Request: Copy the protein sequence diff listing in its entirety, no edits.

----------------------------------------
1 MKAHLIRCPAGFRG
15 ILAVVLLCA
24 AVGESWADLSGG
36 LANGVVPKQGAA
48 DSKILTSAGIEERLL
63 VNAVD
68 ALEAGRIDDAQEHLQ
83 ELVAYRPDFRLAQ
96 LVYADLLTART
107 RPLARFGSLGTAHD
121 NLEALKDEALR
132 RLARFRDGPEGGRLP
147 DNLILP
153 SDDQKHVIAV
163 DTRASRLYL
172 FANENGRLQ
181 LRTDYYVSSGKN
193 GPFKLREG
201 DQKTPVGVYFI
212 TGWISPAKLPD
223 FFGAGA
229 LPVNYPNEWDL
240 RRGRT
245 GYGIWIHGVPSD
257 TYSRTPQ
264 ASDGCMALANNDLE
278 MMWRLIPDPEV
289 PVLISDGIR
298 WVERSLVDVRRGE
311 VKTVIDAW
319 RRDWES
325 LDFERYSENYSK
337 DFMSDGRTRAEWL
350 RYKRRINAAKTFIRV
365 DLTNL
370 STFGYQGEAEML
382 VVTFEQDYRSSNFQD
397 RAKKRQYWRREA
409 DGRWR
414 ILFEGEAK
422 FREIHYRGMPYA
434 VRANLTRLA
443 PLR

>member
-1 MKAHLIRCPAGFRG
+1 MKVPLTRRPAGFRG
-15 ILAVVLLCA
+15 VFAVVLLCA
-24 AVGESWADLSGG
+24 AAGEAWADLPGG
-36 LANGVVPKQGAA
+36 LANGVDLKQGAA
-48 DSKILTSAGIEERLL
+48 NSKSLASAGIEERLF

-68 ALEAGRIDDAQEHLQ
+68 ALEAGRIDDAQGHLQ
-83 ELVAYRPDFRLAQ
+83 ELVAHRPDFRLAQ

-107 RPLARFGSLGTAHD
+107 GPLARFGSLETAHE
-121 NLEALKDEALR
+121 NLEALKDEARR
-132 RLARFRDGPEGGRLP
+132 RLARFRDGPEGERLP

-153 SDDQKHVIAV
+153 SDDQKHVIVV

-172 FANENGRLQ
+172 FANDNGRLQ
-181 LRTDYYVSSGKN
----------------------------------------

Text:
1 MKAHLIRCPAGFRG
15 ILAVVLLCA
24 AVGESWADLSGG
36 LANGVVPKQGAA
48 DSKILTSAGIEERLL
63 VNAVD
68 ALEAGRIDDAQEHLQ
83 ELVAYRPDFRLAQ
96 LVYADLLTART
107 RPLARFGSLGTAHD
121 NLEALKDEALR
132 RLARFRDGPEGGRLP
147 DNLILP
153 SDDQKHVIAV
163 DTRASRLYL
172 FANENGRLQ
181 LRTDYYVSSGKN
193 GPFKLREG
201 DQKTPVGVYFI
212 TGWISPAKLPD
223 FFGAGA
229 LPVNYPNEWDL
240 RRGRT
245 GYGIWIHGVPSD
257 TYSRTPQ
264 ASDGCMALANNDLE
278 MMWRLIPDPEV
289 PVLISDGIR
298 WVERSLVDVRRGE
311 VKTVIDAW
319 RRDWES
325 LDFERYSENYSK
337 DFMSDGRTRAEWL
350 RYKRRINAAKTFIRV
365 DLTNL
370 STFGYQGEAEML
382 VVTFEQDYRSSNFQD
397 RAKKRQYWRREA
409 DGRWR
414 ILFEGEAK
422 FREIHYRGMPYA
434 VRANLTRLA
443 PLR

>member
-1 MKAHLIRCPAGFRG
+1 MKVPLTRRPAGFRG
-15 ILAVVLLCA
+15 VFAVVLLCA
-24 AVGESWADLSGG
+24 AAGEAWADLPGG
-36 LANGVVPKQGAA
+36 LANGVDLKQGAA
-48 DSKILTSAGIEERLL
+48 NSKSLASAGIEERLF

-68 ALEAGRIDDAQEHLQ
+68 ALEAGRIDDAQGHLQ
-83 ELVAYRPDFRLAQ
+83 ELVAHRPDFRLAQ

-107 RPLARFGSLGTAHD
+107 GPLARFGSLETAHE
-121 NLEALKDEALR
+121 NLEALKDEARR
-132 RLARFRDGPEGGRLP
+132 RLARFRDGPEGERLP

-153 SDDQKHVIAV
+153 SDDQKHVIVV

-172 FANENGRLQ
+172 FANDNGRLQ
-181 LRTDYYVSSGKN